Stephen McCauley

University of Oxford, Oxford, ENG, United Kingdom

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Publications (2)9.24 Total impact

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    ABSTRACT: MOTIVATION: Viral genomes tend to code in overlapping reading frames to maximize informational content. This may result in atypical codon bias and particular evolutionary constraints. Due to the fast mutation rate of viruses, there is additional strong evidence for varying selection between intra- and intergenomic regions. The presence of multiple coding regions complicates the concept of K(a)/K(s) ratio, and thus begs for an alternative approach when investigating selection strengths. Building on the paper by McCauley and Hein, we develop a method for annotating a viral genome coding in overlapping reading frames. We introduce an evolutionary model capable of accounting for varying levels of selection along the genome, and incorporate it into our prior single sequence HMM methodology, extending it now to a phylogenetic HMM. Given an alignment of several homologous viruses to a reference sequence, we may thus achieve an annotation both of coding regions as well as selection strengths, allowing us to investigate different selection patterns and hypotheses. RESULTS: We illustrate our method by applying it to a multiple alignment of four HIV2 sequences, as well as of three Hepatitis B sequences. We obtain an annotation of the coding regions, as well as a posterior probability for each site of the strength of selection acting on it. From this we may deduce the average posterior selection acting on the different genes. Whilst we are encouraged to see in HIV2, that the known to be conserved genes gag and pol are indeed annotated as such, we also discover several sites of less stringent negative selection within the env gene. To the best of our knowledge, we are the first to subsequently provide a full selection annotation of the Hepatitis B genome by explicitly modelling the evolution within overlapping reading frames, and not relying on simple K(a)/K(s) ratios.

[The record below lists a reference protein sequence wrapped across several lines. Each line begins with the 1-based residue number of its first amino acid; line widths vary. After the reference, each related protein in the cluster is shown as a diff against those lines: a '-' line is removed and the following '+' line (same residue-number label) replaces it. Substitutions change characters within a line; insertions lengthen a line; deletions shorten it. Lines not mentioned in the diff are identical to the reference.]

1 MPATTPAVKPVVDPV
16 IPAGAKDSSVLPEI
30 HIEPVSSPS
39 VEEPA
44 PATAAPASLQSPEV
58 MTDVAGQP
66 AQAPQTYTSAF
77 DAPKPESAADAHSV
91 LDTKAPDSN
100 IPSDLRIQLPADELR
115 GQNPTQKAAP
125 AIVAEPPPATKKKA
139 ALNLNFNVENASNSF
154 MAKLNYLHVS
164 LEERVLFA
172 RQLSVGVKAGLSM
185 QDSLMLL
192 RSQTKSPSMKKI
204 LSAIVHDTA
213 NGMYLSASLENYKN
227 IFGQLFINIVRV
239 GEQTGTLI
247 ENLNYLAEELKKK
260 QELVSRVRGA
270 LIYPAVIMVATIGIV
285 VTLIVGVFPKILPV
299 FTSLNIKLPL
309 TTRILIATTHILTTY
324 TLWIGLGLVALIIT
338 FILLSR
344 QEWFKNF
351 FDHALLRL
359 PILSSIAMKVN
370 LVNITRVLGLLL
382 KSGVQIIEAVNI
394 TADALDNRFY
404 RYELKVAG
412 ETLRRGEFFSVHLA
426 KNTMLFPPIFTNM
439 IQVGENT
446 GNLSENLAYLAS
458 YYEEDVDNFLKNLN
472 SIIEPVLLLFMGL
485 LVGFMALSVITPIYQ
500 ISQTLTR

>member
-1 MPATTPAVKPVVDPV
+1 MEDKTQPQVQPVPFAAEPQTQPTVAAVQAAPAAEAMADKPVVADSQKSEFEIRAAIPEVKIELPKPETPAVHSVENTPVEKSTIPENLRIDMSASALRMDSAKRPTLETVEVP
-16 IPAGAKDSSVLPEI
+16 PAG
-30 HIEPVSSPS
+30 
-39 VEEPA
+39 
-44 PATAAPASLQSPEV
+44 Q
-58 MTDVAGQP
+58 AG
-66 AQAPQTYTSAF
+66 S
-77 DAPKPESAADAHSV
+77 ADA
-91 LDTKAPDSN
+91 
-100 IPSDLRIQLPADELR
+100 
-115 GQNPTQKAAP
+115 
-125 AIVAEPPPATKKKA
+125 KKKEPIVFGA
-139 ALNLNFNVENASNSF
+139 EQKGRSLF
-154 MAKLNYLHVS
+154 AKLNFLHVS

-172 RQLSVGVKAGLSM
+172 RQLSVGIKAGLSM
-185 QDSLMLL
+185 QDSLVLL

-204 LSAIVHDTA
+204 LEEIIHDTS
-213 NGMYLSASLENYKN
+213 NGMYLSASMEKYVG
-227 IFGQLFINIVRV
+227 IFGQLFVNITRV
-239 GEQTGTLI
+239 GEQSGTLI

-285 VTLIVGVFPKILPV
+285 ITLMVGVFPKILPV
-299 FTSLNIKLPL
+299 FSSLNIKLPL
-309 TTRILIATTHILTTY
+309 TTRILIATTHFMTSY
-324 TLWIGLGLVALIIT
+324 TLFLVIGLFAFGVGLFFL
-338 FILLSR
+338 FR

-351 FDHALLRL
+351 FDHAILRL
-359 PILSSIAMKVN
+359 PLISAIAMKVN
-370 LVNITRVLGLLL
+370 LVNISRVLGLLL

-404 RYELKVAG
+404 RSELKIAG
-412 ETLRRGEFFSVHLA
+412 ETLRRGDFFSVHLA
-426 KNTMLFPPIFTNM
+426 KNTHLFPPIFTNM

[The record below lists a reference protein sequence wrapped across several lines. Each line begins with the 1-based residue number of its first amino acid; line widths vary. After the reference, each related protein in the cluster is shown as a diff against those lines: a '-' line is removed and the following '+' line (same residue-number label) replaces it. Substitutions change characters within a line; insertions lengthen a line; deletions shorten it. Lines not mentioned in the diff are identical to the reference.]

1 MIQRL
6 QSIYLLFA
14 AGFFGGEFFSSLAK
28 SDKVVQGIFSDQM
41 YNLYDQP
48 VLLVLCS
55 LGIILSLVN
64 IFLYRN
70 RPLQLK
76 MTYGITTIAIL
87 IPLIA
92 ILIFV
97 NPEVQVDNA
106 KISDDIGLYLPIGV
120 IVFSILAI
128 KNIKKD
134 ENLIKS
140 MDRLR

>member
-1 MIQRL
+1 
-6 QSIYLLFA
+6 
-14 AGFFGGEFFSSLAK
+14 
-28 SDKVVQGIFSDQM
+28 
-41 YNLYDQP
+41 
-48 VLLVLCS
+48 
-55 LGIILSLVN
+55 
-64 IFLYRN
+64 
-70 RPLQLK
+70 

Bioinformatics 12/2007; 23(22):2978-86. · 4.62 Impact Factor
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    Stephen McCauley, Jotun Hein
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    ABSTRACT: MOTIVATION: ssRNA (single stranded) viral genomes are generally constrained in length and utilize overlapping reading frames to maximally exploit the coding potential within the genome length restrictions. This overlapping coding phenomenon leads to complex evolutionary constraints operating on the genome. In regions which code for more than one protein, silent mutations in one reading frame generally have a protein coding effect in another. To maximize coding flexibility in all reading frames, overlapping regions are often compositionally biased towards amino acids which are 6-fold degenerate with respect to the 64 codon alphabet. Previous methodologies have used this fact in an ad hoc manner to look for overlapping genes by motif matching. In this paper differentiated nucleotide compositional patterns in overlapping regions are incorporated into a probabilistic hidden Markov model (HMM) framework which is used to annotate ssRNA viral genomes. This work focuses on single sequence annotation and applies an HMM framework to ssRNA viral annotation. A description of how the HMM is parameterized, whilst annotating within a missing data framework is given. A Phylogenetic HMM (Phylo-HMM) extension, as applied to 14 aligned HIV2 sequences is also presented. This evolutionary extension serves as an illustration of the potential of the Phylo-HMM framework for ssRNA viral genomic annotation. RESULTS: The single sequence annotation procedure (SSA) is applied to 14 different strains of the HIV2 virus. Further results on alternative ssRNA viral genomes are presented to illustrate more generally the performance of the method. The results of the SSA method are encouraging however there is still room for improvement, and since there is overwhelming evidence to indicate that comparative methods can improve coding sequence (CDS) annotation, the SSA method is extended to a Phylo-HMM to incorporate evolutionary information. The Phylo-HMM extension is applied to the same set of 14 HIV2 sequences which are pre-aligned. The performance improvement that results from including the evolutionary information in the analysis is illustrated.
    Bioinformatics 07/2006; 22(11):1308-16. · 4.62 Impact Factor

Publication Stats

27 Citations
9.24 Total Impact Points

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  • 2006–2007
    • University of Oxford
      • Department of Statistics
      Oxford, ENG, United Kingdom